Ireland demands UN review Golan force mandate
Most heavily armed element of UN force in Syria warns it would not 'send any more troops' without assurances mission 'will change to adapt to new realities.'
Ireland may not replace its 130-person rapid response force in the Golan Heights, where 44 peacekeepers from Fiji are being held by militants, until the United Nations reviews its mandate for its forces there, the defence minister said on Monday.



Islamist fighters involved in Syria's three-year-old civil last week overran a crossing point in the line that has separated Israelis from Syrians in the Golan Heights since the 1973 Yom Kippur War.


Ireland's contingent, which is the most heavily armed element of the 1,200 strong multinational UN mission, was due to be replaced by new Irish troops next month, but Ireland is to freeze the rotation, Defense Minister Simon Coveney said.


UN peacekeepers on the Golan Heights (Photo: EPA)
UN peacekeepers on the Golan Heights (Photo: EPA)


"I have made it very clear, that if the UN wants Ireland to continue to support this mission...then we need a full review and we have to get assurances about how the mission will change to adapt to the new realities," Coveney told state broadcaster RTE.


Until the issue is addressed, Ireland is "not going to send any more troops to that mission," he said.


He played down the possibility of pulling the troops out without adequate replacements. "Ireland is still committed to this mission, I want to stress that," he said.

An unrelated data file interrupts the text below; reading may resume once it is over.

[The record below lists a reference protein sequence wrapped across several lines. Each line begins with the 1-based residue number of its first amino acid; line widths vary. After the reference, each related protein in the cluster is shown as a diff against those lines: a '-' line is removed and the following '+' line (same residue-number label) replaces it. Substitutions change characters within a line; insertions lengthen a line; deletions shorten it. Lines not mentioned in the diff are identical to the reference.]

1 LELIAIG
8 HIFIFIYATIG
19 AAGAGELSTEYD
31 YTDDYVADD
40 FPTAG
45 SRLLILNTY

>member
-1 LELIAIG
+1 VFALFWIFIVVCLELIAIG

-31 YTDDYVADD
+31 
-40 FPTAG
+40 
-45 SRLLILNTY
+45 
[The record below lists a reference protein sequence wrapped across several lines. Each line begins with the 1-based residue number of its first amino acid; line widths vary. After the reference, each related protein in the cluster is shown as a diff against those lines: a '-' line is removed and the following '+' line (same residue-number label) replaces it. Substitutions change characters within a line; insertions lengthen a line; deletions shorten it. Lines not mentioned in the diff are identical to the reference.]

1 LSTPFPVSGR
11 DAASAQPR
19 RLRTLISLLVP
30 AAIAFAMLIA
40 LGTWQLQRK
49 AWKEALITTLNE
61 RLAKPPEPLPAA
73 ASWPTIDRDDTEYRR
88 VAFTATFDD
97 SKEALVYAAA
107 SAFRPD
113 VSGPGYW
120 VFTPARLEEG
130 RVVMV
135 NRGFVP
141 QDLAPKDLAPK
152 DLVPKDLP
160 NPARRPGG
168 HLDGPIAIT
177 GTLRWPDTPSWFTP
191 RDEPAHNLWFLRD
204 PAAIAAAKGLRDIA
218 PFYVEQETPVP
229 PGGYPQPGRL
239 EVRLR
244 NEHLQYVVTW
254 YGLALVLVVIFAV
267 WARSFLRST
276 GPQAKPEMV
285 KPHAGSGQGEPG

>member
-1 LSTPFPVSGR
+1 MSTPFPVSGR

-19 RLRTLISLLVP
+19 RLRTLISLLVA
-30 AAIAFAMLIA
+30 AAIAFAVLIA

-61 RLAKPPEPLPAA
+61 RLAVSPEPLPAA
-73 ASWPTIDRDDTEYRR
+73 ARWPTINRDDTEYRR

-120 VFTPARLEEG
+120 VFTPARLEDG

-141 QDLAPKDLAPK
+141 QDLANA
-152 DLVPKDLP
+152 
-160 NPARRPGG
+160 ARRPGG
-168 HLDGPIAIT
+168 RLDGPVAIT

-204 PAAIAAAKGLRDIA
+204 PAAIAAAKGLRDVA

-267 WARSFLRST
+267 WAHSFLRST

Fiji says it is negotiating the release of its 44 troops. The United Nations says it is not sure where they are being held. The Nusra Front, Syria's affiliate of al Qaeda, says it is holding them because the U.N. force protects Israel.


UN forces entering Israel through Quneitra (Photo: EPA)
UN forces entering Israel through Quneitra (Photo: EPA)


A senior Gulf official and a rebel commander close to Nusra Front said Qatar was acting as a mediator in talks to secure the Fijians' release.


It was not immediately clear on Monday whether forces loyal to Syrian President Bashar al-Assad had managed to retake control of the Quneitra crossing from the Nusra Front rebels.


The UN peacekeeping force in the area, known as UNDOF, includes 1,223 troops from India, Ireland, Nepal and the Netherlands as well as the Fijians and Filipinos who came under attack last week.


The Filipino blue helmets had been besieged in outposts known as positions 68 and 69 until their rescue from one on Saturday and escape from the other early on Sunday morning. The United Nations said both Syria and Israel helped in the rescue.


UN forces entering Israel through Quneitra (Photo: AFP) (Photo: AFP)
UN forces entering Israel through Quneitra (Photo: AFP)


The Filipino army chief, General Gregorio Catapang, said his men had defended themselves in defiance of an order from their UN commander, who had told them to surrender their weapons to prevent harm befalling the captured Fijians.


"The UNDOF commander wants to save the Fijians at the expense of the Philippines," Catapang told reporters at the main army base in Manila after speaking to Filipino soldiers on the Golan Heights by Skype.


However, a senior UN official said no order to surrender their weapons had been given to the Filipinos.


The United Nations has announced that the Philippines will pull out of UNDOF. Austria, Japan and Croatia have also pulled their troops out of the force because of the deteriorating security situation as the civil war in Syria reached the Golan.


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